A brave decision by Proteas skipper, Smith, paid out more than they bargained for. The play on words “paid out” is deliberate as I think it was a gamble on a pitch which is known to be flat and always produces runs. It may have been calculated as the thought to rather bowl in an expected rain interrupted day and to make use of the little moisture in the wicket. Calculated gamble or not, the return however has been grand and the Proteas are handsomely placed to pile on the pressure.
The demise of the Black caps is a difficult one to explain and I think they might be asking “how the hell did that happen…” Being 133 for two one moment and then 133 for seven the next, is the mother of collapses! Steyn made the initial breakthrough and Philander wrapped it up from the other end.
I imagine the Proteas would only want to bat once and establish a lead of about 350 before they release the bowling aces – Steyn & co to claim the win.
Some “smart stats” obtained from Cricinfo:
• From a position of 133 for 2, New Zealand lost five wickets on the same score. The aggregate of zero runs for wickets three through to seven is the joint-lowest in Tests. New Zealand, surprisingly, have the four lowest partnership aggregates in an innings for wickets three to seven.
• Vernon Philander picked up his sixth haul of four wickets or more in just 11th innings. In the same period (since November 9, 2011), four players, including Dale Steyn, are joint-second on the list of bowlers with the most four-wicket hauls (4).
• This is the 11th occasion that three or more New Zealand batsmen have scored ducks in an innings against South Africa.
• Graeme Smith’s poor run against Chris Martin continued when he fell to the New Zealand fast bowler for the eighth time. No other bowler has dismissed Smith as many times.
• There have been only two previous occasions (batting first) when New Zealand have won scoring lower than the 185 they made in their first innings. Their most recent such victory came in the Hobart Test against Australia.
• Steyn, who has 41 wickets in seven Tests against New Zealand, is third on the list of South Africa bowlers with the most wickets against New Zealand behind Makhaya Ntini (46) and Shaun Pollock (43). However, Steyn’s average of 18.36 is the best among the top three bowlers.
Lies, Stats and Dour Facts – by Paul
Sport24 features a weekly column by JJ (Blou Bal) Harmse in which he reports on stats from the previous weekend’s Super 15 matches. Are we really interested in who won despite being at a disadvantage in terms of possession or field position? Only if one’s own team is involved, methinks.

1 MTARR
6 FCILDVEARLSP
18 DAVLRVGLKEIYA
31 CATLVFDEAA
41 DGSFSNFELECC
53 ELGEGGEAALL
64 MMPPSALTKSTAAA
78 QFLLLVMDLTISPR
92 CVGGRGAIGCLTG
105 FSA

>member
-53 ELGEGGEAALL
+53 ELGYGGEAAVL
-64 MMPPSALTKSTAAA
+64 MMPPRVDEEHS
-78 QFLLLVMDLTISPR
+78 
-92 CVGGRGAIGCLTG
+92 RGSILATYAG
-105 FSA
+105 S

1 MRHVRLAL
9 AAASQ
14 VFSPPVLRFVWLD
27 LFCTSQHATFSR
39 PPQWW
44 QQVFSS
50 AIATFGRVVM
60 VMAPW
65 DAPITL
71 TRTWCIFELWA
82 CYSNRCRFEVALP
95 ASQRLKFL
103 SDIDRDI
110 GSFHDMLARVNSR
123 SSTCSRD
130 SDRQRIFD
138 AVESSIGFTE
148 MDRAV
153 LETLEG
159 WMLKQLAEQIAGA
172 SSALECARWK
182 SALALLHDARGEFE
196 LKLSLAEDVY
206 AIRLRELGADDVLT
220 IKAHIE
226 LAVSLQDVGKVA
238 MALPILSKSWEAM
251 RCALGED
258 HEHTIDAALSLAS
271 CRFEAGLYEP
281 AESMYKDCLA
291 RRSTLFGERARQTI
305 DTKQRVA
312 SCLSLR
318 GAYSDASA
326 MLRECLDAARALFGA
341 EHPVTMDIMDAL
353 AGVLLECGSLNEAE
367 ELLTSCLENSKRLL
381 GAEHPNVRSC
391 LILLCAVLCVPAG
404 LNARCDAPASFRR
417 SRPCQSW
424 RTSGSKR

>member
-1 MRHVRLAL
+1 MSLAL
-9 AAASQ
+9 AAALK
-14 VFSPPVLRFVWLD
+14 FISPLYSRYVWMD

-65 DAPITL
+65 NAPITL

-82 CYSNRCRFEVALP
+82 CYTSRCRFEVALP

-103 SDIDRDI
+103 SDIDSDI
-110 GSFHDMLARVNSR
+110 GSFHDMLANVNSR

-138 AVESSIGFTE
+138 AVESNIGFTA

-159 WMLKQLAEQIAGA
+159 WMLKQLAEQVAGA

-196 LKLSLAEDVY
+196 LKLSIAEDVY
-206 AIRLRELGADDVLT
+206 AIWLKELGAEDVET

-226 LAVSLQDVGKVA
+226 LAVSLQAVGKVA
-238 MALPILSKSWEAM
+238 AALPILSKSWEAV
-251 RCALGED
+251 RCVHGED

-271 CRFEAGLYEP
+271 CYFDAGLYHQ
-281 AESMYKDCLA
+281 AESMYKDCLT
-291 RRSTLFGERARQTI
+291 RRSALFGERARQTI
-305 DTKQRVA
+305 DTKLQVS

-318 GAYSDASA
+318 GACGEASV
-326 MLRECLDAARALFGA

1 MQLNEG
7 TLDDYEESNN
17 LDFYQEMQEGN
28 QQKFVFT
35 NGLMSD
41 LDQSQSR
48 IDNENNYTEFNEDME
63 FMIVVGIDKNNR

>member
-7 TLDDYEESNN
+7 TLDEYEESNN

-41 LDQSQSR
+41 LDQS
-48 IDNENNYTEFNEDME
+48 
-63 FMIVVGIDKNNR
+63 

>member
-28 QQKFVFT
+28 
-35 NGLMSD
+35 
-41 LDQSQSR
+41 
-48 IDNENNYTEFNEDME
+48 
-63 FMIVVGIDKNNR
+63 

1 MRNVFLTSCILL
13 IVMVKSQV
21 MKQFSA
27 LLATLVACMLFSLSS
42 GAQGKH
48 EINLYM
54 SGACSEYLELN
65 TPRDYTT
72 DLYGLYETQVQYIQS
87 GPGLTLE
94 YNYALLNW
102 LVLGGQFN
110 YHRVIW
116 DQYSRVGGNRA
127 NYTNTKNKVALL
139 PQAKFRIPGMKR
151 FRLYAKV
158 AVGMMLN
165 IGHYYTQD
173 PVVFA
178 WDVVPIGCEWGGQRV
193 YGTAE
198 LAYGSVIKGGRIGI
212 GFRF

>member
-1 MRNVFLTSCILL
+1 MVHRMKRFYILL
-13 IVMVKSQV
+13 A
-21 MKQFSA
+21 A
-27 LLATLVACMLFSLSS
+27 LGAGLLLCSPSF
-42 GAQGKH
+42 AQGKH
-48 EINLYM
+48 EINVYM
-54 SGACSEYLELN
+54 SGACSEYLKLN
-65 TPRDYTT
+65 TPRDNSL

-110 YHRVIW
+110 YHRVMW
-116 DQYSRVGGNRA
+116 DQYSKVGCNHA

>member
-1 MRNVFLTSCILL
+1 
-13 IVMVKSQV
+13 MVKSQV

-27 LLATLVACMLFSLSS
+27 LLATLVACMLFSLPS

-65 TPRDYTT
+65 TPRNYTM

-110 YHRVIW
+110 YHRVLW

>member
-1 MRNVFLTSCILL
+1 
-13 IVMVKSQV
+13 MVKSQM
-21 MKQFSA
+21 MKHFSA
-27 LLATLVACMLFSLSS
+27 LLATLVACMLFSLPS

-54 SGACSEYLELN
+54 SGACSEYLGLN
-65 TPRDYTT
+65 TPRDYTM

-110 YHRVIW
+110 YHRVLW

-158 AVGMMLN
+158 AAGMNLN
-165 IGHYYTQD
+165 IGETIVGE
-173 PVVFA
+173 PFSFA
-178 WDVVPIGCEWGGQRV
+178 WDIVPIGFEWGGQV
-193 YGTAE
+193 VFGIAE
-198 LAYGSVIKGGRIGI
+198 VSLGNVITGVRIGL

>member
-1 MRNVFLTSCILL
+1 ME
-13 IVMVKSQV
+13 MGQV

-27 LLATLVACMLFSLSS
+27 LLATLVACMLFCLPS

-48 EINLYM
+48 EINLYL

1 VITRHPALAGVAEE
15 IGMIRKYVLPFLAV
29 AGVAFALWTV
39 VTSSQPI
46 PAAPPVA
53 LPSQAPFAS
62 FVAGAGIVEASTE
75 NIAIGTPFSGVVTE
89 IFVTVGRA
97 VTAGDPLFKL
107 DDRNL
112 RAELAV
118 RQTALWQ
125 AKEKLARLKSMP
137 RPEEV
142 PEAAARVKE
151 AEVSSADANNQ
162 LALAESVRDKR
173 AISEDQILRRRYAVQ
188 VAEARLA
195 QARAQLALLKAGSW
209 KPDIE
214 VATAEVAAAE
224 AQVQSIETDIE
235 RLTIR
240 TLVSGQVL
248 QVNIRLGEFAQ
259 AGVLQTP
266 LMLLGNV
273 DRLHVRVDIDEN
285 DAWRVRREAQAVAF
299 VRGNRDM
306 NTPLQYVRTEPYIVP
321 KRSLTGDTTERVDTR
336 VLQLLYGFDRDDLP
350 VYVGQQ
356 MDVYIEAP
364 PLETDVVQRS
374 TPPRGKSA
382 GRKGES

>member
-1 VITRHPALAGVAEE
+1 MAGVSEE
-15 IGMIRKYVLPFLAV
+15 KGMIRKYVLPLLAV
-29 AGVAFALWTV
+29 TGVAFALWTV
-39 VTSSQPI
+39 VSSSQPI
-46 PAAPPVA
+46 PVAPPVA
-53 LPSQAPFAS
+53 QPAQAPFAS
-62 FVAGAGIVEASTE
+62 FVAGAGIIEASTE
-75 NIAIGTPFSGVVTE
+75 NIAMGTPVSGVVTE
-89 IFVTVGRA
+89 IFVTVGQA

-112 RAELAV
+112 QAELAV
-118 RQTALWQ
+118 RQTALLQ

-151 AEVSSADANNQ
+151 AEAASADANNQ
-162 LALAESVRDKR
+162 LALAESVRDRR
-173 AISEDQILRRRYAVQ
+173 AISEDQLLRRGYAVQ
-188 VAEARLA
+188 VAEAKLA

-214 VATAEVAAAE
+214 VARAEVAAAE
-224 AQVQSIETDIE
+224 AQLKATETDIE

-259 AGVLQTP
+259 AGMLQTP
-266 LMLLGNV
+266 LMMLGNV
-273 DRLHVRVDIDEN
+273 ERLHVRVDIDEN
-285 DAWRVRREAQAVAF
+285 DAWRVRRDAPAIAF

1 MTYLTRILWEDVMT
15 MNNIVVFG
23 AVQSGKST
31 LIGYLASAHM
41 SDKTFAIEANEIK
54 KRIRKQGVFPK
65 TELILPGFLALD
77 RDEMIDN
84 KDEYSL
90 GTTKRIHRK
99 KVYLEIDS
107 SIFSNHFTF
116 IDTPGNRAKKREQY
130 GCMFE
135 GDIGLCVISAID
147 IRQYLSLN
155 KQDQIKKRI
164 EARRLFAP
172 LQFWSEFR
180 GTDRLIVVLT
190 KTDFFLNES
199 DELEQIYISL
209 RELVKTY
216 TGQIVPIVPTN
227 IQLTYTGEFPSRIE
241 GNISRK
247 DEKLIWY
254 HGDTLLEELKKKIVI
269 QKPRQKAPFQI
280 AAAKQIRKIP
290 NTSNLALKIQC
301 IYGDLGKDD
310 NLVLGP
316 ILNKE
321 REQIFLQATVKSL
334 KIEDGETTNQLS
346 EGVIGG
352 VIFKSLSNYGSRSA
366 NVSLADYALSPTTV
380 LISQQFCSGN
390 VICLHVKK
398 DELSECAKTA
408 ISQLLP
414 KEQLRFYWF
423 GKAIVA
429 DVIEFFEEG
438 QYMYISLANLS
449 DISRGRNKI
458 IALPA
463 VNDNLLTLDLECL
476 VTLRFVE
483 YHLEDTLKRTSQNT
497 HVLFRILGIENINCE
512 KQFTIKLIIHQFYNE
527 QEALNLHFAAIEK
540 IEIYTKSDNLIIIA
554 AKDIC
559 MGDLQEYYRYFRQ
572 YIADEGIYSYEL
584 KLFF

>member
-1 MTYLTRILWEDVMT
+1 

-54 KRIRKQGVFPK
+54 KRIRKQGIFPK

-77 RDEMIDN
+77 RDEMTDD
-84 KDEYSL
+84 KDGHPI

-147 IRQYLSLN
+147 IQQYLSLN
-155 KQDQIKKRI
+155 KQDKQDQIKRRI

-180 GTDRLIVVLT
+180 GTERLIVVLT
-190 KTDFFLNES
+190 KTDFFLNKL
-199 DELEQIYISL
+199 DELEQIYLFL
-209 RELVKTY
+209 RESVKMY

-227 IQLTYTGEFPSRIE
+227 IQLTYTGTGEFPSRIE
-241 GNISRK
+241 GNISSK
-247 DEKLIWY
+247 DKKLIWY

While most of it is interesting, at best, there are certain aspects which tend to make me doubt my own judgment concerning the attraction of rugby.
If the ball is in play for 35 minutes, or 44% of the game, it means that for the rest, we are watching 30 grown men, and one other sometimes not so grown up, smelling each others armpits in the line-out, or some other less gentle orifices while getting set to go through that intricate operation known as The Scrum. I use capitals on purpose, as this aspect of the game is receiving attention far beyond what is its rightful due.
Included in the “ball in play” time are the endless rucks, mauls and rolmaal bewegings, not to mention the high kick and charge tactics invented shortly after Paul Roos took his team to England, banished during the reign of King Craven, and perfected after his death.
Like the financial services industry, rugby is slowly but surely being strangled to death by over regulation. The players and public blame the referees, the referees blame the players and coaches, while the core of the problem remains the never-ending string of additions to an already over complex set of rules. Watching Springbok Sage the other night, I could not believe how quickly the scrums formed. The whole formality was finished before today’s referee could get to “Touch”.
We would love to hear your views as well.
Some other news in rugby….
Stormers vs Blues
The answer as to whether the Bulls played badly, or whether the Blues, bottom of the log in New Zealand, is a force to be reckoned with, will be answered this coming weekend when they take on the men from the Cape. I am particularly keen to watch the performance of young Gareth Anscombe, flanked by Piri Weepu and Ma’a Nonu on either side. The latter is a difficult customer himself, and his battle against Jean de Villiers could be a fascinating one. The performance of the Stormers pack will once again be tested, and if they pass this one, I reckon people, including me, will have to reconsider their doubts about them.
Sharks vs Reds
After a shaky start, the Banana Boys regained their winning way last weekend, albeit far from convincing, according to their coach. The Reds, too, were not that convincing so far this season. The difference between the sides, though, is that the Reds have won all three their games, and the Sharks only one out of three. The long injury list of the home team is to a degree countered by the fact that they are playing in the Shark tank, never an easy place for visitors. There are some highly talented players in the Aussie team, including Will Genia, who will have to protect newcomer Ben Lucas in the number 10 jersey. The Reds front row, which includes the man with the unfortunate name of Slipper, will be an obvious target for the the Sharks; the one place where they can neutralise the dangerous backs.
Rebels vs Cheetahs
This must be one game Naka Drotské would have pencilled in as a win before they left the country. With the experienced Andries Strauss back at centre, the backline should show a marked improvement on Sunday. Hopefully, the problems at scrum time were addressed – two near losses out of three are two too many for a team who is gaining a reputation for this.
The Bulls and Lions have a bye this weekend.